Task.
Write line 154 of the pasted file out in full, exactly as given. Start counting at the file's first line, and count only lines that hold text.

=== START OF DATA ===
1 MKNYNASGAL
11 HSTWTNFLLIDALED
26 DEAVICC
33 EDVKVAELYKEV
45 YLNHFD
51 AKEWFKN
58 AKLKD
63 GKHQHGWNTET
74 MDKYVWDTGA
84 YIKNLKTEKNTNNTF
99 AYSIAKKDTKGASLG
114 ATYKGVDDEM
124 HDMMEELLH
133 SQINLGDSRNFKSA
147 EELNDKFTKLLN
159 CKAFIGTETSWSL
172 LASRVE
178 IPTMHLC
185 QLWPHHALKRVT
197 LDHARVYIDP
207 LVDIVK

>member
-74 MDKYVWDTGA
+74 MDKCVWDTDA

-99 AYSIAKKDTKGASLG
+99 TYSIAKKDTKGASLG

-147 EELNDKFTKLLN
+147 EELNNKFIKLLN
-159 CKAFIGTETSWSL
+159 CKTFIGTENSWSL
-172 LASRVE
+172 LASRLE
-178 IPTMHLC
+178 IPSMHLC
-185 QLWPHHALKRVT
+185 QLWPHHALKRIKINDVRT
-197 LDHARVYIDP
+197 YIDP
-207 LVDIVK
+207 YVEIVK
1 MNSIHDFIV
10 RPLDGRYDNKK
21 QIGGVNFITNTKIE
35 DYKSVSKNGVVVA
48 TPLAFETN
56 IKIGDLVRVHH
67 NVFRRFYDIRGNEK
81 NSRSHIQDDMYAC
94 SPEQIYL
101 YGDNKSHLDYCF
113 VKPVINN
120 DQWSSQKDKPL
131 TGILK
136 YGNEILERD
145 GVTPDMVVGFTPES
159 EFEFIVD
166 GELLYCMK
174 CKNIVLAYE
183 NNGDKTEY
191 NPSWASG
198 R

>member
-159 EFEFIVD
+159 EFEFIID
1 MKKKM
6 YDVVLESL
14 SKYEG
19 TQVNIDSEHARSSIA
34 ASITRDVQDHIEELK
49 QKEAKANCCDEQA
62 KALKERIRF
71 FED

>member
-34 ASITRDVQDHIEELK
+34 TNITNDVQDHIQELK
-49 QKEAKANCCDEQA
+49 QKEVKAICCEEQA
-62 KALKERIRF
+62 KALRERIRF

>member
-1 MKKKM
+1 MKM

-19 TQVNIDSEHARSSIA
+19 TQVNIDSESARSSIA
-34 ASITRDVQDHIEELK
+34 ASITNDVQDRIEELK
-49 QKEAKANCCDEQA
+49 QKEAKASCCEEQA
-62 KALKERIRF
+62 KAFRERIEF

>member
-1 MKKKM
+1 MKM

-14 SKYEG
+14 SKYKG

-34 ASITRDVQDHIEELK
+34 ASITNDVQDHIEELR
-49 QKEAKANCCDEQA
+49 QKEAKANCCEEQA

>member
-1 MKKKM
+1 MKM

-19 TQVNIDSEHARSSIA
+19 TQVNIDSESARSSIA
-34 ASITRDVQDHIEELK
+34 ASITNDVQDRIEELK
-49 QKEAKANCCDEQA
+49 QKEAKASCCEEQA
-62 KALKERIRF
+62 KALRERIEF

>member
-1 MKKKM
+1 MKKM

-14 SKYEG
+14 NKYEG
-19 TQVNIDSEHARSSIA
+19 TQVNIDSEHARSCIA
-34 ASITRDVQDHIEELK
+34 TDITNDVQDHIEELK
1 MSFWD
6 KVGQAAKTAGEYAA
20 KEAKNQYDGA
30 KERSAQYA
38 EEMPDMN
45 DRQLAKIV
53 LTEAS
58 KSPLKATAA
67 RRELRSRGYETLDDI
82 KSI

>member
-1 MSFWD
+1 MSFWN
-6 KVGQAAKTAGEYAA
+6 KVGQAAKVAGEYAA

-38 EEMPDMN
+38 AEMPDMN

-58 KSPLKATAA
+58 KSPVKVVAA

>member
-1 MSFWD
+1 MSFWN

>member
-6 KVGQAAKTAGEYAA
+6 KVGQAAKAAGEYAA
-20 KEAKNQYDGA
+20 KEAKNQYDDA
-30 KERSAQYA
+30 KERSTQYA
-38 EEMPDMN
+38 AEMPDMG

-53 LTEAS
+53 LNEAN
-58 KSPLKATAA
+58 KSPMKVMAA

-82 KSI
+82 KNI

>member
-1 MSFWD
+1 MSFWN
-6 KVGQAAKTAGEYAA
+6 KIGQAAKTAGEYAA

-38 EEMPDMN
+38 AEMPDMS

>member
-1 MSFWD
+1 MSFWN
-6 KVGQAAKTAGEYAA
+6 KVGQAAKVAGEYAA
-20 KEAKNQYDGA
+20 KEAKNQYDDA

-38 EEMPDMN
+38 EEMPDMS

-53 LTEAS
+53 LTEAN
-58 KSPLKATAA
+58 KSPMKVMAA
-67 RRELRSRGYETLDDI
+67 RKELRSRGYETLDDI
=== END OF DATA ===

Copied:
+58 KSPMKVMAA